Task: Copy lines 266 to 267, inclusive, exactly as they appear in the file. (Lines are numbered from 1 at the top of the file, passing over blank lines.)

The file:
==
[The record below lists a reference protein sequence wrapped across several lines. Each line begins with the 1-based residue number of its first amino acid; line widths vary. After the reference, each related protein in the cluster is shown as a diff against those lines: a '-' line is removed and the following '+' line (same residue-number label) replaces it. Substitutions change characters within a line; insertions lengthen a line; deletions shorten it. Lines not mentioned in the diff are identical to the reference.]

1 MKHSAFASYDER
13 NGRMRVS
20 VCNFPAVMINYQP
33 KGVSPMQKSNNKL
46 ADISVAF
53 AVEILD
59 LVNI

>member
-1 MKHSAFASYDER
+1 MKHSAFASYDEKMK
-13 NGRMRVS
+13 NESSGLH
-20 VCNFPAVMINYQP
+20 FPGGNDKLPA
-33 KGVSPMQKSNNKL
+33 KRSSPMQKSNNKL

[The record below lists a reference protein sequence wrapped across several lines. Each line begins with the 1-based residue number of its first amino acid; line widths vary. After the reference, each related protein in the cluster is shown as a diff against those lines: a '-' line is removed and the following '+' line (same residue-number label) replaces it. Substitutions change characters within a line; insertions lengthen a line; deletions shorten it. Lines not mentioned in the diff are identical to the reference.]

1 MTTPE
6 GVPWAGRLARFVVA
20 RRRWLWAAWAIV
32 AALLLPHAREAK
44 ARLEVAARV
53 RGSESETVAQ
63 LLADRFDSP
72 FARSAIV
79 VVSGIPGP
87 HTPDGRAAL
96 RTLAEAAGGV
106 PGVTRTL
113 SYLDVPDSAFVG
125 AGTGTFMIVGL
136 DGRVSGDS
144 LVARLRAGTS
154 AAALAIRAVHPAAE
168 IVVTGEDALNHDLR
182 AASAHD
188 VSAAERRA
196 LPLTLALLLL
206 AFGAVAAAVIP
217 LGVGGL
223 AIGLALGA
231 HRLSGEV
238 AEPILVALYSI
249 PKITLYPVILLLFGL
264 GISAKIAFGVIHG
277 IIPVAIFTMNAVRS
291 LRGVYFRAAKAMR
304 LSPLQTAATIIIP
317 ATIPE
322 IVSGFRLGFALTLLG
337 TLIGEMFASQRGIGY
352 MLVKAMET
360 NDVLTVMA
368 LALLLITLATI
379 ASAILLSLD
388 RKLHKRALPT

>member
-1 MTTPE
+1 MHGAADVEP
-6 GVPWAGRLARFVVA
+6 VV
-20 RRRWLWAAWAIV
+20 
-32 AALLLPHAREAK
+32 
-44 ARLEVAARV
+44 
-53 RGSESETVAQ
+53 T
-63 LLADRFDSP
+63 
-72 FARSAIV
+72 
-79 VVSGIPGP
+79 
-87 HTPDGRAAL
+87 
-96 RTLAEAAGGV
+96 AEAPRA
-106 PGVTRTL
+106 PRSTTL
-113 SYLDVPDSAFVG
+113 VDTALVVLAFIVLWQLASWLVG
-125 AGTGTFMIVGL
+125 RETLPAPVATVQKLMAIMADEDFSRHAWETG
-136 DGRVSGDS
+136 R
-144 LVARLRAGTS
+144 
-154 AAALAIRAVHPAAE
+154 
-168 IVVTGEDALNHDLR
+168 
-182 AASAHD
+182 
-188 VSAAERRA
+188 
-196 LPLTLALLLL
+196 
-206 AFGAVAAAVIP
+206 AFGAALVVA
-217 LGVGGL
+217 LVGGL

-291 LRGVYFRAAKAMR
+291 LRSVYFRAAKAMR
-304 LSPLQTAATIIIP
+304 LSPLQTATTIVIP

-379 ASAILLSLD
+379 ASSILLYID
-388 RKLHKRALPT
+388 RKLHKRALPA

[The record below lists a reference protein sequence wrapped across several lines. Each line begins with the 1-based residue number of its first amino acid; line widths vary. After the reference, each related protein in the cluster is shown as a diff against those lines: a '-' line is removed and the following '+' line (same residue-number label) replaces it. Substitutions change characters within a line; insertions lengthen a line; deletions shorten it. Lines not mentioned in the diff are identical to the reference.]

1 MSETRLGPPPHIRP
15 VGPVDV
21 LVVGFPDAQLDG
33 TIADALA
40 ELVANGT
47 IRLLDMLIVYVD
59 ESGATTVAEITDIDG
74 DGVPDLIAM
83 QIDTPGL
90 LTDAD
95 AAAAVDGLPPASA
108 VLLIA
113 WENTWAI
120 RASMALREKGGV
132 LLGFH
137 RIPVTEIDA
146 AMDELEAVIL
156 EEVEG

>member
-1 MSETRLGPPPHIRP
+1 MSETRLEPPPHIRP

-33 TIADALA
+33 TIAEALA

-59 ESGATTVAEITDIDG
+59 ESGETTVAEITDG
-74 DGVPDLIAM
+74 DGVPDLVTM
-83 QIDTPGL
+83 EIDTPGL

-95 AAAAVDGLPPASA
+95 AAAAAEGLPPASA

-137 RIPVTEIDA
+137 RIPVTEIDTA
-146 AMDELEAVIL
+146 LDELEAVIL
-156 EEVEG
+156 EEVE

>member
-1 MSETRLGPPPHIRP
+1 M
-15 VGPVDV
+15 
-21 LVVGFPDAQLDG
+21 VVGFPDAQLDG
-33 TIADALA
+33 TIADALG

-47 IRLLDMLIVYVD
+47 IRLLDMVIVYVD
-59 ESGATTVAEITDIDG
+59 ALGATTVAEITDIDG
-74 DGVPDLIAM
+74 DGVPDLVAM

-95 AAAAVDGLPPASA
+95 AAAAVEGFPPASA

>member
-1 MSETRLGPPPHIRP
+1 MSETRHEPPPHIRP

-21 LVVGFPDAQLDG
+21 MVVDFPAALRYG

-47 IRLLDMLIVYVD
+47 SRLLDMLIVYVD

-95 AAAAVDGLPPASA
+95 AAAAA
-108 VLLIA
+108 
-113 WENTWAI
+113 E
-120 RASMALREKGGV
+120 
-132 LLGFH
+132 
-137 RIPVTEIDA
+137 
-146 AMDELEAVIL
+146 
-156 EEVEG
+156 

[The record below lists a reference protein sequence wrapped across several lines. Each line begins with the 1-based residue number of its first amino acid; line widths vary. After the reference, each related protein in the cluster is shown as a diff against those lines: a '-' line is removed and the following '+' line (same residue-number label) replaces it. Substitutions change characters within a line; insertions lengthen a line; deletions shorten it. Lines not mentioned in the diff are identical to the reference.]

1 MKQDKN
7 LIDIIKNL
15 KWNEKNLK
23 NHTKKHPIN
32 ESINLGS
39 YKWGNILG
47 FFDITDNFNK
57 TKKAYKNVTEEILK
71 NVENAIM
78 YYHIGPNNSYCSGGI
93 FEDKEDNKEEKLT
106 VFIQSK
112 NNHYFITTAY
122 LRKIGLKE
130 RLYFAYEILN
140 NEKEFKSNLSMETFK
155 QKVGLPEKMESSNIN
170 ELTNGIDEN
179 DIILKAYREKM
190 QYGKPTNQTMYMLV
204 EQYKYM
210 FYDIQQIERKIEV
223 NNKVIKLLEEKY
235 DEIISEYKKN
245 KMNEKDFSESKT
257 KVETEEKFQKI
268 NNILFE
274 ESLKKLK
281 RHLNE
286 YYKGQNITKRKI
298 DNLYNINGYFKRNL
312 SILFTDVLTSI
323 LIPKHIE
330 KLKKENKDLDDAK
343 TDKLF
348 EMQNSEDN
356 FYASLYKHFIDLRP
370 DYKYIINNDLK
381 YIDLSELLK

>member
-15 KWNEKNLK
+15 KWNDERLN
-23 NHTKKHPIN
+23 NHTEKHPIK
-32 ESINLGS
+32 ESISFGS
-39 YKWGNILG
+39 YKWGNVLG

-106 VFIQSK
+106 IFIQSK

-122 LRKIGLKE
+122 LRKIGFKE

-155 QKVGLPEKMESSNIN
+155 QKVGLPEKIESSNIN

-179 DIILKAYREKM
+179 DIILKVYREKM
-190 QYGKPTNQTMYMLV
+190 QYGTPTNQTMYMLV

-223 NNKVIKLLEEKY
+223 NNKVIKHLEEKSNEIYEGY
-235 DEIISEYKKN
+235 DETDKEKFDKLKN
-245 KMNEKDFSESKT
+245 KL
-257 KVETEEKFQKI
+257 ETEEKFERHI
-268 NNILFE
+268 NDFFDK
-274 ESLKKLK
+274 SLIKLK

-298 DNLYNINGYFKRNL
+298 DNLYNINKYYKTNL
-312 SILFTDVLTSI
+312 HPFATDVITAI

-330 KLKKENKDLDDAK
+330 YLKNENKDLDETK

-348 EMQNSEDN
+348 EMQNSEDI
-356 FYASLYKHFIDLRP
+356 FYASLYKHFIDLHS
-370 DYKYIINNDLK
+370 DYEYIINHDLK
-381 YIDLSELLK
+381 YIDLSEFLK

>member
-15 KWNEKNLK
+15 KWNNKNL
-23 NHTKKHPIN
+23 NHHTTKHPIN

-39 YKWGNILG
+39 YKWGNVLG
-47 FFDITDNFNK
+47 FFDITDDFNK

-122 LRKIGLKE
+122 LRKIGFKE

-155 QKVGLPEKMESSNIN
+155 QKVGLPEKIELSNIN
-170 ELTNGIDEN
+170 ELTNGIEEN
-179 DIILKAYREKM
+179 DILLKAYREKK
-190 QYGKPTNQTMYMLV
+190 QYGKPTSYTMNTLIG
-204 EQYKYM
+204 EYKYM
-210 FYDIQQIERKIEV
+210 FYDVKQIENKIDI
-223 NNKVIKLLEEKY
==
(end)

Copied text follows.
-330 KLKKENKDLDDAK
+330 YLKNENKDLDETK